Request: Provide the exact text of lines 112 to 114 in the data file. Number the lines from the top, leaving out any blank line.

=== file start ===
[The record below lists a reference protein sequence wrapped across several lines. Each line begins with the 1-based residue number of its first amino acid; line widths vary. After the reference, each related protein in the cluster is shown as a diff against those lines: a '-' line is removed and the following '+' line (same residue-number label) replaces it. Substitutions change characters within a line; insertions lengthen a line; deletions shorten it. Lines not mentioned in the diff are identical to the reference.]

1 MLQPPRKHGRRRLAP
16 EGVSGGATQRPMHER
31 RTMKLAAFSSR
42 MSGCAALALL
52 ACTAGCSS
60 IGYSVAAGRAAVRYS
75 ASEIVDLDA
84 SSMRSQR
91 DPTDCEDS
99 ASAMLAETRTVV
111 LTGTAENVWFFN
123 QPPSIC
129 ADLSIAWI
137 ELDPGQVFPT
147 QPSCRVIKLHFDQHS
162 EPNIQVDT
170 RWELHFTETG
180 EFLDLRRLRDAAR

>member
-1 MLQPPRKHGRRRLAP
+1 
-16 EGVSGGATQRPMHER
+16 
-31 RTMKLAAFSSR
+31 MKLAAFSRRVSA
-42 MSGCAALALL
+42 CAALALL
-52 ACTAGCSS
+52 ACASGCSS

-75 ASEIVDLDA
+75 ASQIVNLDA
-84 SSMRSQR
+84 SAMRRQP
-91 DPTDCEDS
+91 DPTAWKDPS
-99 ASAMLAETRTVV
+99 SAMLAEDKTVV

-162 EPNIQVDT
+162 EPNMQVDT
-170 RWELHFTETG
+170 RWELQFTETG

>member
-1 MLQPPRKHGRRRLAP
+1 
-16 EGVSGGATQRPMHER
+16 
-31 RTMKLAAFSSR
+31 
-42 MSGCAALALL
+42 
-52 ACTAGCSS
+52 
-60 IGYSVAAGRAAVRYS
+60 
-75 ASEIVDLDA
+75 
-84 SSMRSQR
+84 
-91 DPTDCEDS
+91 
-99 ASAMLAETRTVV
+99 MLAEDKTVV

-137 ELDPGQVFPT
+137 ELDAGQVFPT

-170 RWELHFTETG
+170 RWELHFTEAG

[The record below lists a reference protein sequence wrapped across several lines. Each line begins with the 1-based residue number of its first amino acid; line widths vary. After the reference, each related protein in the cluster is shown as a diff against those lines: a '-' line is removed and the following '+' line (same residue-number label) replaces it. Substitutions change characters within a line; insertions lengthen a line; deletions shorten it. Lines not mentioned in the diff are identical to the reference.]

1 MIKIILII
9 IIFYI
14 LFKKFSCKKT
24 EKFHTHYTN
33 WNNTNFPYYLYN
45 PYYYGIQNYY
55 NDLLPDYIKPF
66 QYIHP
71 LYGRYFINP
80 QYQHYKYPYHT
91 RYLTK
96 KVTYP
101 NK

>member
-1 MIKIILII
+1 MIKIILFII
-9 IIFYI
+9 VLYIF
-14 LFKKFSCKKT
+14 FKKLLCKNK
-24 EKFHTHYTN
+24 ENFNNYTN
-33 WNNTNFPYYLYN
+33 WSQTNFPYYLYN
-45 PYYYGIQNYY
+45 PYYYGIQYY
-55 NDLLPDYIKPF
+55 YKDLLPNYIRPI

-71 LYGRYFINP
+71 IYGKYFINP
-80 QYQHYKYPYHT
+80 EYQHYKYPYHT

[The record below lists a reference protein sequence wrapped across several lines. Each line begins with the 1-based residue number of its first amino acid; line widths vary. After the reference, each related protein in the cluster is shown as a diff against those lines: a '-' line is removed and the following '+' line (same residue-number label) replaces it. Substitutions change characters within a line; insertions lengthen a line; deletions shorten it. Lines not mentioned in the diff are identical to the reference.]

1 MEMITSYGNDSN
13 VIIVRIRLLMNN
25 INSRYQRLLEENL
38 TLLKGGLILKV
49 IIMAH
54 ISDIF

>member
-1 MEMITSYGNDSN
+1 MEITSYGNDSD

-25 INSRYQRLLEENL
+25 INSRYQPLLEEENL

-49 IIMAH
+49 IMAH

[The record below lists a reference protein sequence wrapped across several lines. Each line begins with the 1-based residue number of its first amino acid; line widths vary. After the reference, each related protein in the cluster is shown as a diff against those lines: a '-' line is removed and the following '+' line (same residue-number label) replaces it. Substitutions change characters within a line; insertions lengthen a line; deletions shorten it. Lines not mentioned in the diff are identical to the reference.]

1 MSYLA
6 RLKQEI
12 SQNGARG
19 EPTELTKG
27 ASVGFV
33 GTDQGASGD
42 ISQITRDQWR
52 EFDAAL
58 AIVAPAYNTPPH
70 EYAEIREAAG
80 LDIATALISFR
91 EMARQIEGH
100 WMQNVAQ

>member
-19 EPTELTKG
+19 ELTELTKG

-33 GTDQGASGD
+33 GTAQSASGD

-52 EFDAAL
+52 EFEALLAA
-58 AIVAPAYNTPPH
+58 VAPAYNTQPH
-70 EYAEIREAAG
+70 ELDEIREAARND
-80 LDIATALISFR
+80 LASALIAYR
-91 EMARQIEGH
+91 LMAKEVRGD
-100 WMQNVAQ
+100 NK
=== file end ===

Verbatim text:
+25 INSRYQPLLEEENL

-49 IIMAH
+49 IMAH